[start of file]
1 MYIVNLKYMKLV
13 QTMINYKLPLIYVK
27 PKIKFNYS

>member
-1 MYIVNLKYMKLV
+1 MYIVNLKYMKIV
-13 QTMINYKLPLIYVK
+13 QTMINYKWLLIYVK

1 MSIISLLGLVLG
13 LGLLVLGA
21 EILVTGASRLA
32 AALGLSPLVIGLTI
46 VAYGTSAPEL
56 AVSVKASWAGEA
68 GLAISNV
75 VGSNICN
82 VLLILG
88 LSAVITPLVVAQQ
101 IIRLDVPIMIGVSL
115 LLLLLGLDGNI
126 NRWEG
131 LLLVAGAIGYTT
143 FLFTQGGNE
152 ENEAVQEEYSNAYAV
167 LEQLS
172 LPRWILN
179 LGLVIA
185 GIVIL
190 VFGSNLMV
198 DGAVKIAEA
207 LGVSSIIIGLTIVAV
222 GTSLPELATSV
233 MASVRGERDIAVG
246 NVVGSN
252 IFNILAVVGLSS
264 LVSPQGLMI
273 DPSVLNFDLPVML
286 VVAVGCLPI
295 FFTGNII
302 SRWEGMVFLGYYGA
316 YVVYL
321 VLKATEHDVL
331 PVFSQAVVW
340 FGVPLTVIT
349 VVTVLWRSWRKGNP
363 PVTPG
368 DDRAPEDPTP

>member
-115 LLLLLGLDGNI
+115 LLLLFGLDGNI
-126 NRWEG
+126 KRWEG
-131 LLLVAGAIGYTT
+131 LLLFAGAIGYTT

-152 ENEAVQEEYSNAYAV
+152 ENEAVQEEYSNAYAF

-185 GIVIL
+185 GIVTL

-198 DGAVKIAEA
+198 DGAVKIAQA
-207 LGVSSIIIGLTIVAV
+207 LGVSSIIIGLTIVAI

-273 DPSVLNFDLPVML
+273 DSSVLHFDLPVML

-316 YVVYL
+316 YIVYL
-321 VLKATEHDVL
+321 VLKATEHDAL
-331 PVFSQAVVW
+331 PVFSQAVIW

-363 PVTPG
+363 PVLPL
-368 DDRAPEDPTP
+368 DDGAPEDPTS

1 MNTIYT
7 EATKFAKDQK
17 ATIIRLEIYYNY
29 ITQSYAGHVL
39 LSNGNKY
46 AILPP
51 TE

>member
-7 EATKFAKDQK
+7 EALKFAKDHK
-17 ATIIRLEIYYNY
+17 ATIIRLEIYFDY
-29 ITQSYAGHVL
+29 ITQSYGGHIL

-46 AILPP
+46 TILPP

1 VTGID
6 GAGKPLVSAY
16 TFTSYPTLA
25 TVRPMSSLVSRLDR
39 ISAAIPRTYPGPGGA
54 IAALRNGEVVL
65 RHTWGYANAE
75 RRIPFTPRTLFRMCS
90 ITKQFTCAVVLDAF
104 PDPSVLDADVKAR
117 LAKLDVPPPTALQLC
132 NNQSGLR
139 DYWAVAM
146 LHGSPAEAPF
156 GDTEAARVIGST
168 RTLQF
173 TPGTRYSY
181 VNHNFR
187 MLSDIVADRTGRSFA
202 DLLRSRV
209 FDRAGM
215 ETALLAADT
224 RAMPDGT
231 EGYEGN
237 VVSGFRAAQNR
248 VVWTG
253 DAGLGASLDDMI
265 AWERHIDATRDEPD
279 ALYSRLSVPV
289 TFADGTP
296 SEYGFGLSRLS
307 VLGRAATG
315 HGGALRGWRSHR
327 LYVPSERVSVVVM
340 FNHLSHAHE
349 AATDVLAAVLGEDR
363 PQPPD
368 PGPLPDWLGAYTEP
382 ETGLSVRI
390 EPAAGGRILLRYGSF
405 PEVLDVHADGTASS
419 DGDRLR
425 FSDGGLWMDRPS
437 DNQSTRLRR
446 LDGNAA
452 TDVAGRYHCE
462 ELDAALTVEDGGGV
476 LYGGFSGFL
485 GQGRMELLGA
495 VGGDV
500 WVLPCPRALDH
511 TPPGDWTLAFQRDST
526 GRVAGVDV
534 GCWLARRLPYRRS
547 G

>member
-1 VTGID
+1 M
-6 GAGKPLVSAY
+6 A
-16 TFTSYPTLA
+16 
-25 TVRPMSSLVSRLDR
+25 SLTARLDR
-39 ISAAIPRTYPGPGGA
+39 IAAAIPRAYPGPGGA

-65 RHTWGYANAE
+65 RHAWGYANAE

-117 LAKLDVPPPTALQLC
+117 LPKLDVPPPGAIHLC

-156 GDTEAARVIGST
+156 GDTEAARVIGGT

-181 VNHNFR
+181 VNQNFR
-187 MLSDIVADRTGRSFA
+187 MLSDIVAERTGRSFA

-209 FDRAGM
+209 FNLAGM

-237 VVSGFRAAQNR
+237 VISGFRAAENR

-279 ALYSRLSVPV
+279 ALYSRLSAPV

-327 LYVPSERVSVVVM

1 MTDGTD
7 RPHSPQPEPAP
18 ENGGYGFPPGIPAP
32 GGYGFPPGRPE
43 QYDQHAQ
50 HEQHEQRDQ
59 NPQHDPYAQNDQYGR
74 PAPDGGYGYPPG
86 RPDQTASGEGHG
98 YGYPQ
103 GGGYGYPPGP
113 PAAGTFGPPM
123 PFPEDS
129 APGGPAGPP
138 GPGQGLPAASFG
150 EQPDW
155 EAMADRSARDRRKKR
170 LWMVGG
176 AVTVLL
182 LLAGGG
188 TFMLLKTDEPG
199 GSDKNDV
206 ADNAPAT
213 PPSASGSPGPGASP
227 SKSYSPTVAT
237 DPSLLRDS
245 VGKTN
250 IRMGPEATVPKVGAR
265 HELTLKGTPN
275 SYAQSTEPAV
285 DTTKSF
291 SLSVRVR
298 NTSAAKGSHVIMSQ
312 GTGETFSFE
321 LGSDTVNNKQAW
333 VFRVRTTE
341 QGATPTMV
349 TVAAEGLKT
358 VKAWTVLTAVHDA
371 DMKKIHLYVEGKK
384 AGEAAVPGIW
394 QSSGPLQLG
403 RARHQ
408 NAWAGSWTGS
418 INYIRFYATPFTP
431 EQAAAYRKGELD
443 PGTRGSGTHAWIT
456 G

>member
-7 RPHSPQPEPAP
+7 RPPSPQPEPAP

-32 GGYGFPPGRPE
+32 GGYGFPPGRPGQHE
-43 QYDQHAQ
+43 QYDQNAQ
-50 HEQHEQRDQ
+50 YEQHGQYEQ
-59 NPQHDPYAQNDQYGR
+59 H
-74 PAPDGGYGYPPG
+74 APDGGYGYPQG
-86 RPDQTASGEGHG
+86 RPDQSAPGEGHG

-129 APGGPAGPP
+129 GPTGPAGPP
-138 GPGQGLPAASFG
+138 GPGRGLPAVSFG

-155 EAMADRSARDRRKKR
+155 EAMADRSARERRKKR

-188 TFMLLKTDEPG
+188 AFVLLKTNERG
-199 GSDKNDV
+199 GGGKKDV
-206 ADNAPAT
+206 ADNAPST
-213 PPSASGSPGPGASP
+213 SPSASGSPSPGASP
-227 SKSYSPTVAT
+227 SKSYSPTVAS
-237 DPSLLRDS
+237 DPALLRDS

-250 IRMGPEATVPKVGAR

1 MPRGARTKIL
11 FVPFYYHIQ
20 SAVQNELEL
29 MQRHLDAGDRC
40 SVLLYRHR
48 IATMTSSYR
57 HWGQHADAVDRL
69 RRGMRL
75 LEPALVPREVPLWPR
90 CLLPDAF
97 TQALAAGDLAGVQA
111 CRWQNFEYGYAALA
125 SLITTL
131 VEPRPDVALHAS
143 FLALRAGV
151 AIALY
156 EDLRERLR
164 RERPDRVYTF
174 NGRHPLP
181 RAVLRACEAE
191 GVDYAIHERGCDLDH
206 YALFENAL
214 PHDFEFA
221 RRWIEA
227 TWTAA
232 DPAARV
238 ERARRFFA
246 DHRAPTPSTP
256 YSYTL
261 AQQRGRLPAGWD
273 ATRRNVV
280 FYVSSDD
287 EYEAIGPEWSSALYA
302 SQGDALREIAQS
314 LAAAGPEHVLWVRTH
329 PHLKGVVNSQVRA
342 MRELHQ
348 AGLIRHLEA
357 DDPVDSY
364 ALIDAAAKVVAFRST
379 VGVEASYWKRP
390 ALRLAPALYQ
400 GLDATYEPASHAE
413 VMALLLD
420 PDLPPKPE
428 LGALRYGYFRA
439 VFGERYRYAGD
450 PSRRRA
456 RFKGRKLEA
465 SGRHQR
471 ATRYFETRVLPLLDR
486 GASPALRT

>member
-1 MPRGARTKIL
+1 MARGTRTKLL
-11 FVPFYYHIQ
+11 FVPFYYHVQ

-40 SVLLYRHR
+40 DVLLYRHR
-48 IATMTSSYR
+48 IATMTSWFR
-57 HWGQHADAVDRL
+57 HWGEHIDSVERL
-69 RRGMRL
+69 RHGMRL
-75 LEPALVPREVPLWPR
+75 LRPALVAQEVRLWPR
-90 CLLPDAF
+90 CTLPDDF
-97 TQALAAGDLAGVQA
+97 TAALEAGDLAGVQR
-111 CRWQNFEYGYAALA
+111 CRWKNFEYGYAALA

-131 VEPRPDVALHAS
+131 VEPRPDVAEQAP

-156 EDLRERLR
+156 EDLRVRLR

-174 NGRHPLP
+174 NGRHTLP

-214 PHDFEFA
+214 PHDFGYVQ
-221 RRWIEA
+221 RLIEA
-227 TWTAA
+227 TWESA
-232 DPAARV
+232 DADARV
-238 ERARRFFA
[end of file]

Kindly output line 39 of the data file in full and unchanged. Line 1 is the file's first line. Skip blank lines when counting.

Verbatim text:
295 FFTGNII